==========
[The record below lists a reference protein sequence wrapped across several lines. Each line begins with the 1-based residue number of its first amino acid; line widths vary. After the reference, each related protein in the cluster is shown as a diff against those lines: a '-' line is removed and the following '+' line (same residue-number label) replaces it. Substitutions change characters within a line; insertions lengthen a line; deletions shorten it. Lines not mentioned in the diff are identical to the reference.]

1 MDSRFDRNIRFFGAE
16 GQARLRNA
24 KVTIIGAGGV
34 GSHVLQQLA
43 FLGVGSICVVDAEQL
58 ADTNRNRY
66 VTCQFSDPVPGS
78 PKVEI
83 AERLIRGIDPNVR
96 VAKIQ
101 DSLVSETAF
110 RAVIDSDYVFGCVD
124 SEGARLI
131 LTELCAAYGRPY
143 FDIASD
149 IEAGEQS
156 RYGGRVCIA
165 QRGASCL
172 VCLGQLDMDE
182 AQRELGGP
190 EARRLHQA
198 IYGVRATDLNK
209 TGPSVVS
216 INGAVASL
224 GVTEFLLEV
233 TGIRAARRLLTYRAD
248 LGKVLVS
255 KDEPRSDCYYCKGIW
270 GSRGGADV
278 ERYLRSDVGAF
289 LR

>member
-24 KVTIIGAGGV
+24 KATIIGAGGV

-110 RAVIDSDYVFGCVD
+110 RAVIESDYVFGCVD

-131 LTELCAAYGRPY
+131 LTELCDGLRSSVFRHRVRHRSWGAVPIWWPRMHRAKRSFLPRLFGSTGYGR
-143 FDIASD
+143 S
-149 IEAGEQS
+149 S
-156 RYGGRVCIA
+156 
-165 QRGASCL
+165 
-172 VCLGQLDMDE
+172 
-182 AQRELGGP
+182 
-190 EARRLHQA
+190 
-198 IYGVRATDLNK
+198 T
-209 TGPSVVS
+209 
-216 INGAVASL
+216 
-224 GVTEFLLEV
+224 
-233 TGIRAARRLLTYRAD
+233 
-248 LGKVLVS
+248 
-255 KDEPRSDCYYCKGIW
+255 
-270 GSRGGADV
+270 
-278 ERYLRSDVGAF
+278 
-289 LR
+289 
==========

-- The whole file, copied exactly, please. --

[The record below lists a reference protein sequence wrapped across several lines. Each line begins with the 1-based residue number of its first amino acid; line widths vary. After the reference, each related protein in the cluster is shown as a diff against those lines: a '-' line is removed and the following '+' line (same residue-number label) replaces it. Substitutions change characters within a line; insertions lengthen a line; deletions shorten it. Lines not mentioned in the diff are identical to the reference.]

1 MDSRFDRNIRFFGAE
16 GQARLRNA
24 KVTIIGAGGV
34 GSHVLQQLA
43 FLGVGSICVVDAEQL
58 ADTNRNRY
66 VTCQFSDPVPGS
78 PKVEI
83 AERLIRGIDPNVR
96 VAKIQ
101 DSLVSETAF
110 RAVIDSDYVFGCVD
124 SEGARLI
131 LTELCAAYGRPY
143 FDIASD
149 IEAGEQS
156 RYGGRVCIA
165 QRGASCL
172 VCLGQLDMDE
182 AQRELGGP
190 EARRLHQA
198 IYGVRATDLNK
209 TGPSVVS
216 INGAVASL
224 GVTEFLLEV
233 TGIRAARRLLTYRAD
248 LGKVLVS
255 KDEPRSDCYYCKGIW
270 GSRGGADV
278 ERYLRSDVGAF
289 LR

>member
-24 KVTIIGAGGV
+24 KATIIGAGGV

-110 RAVIDSDYVFGCVD
+110 RAVIESDYVFGCVD

-131 LTELCAAYGRPY
+131 LTELCDGLRSSVFRHRVRHRSWGAVPIWWPRMHRAKRSFLPRLFGSTGYGR
-143 FDIASD
+143 S
-149 IEAGEQS
+149 S
-156 RYGGRVCIA
+156 
-165 QRGASCL
+165 
-172 VCLGQLDMDE
+172 
-182 AQRELGGP
+182 
-190 EARRLHQA
+190 
-198 IYGVRATDLNK
+198 T
-209 TGPSVVS
+209 
-216 INGAVASL
+216 
-224 GVTEFLLEV
+224 
-233 TGIRAARRLLTYRAD
+233 
-248 LGKVLVS
+248 
-255 KDEPRSDCYYCKGIW
+255 
-270 GSRGGADV
+270 
-278 ERYLRSDVGAF
+278 
-289 LR
+289 